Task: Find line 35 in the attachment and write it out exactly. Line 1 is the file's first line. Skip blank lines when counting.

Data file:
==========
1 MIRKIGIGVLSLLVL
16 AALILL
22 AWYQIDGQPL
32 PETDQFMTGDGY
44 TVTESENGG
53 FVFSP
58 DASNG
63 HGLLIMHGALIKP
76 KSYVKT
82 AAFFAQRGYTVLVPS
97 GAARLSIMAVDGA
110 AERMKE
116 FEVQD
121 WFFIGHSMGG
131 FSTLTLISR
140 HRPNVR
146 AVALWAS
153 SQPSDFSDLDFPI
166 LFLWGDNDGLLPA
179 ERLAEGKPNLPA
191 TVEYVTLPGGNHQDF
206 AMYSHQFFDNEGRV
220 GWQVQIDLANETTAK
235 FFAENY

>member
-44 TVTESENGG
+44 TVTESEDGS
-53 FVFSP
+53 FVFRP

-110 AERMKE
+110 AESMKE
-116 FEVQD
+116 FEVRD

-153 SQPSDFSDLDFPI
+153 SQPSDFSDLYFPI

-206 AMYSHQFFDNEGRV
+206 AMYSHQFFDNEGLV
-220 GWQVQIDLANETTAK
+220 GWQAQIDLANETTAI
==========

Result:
+153 SQPSDFSDLYFPI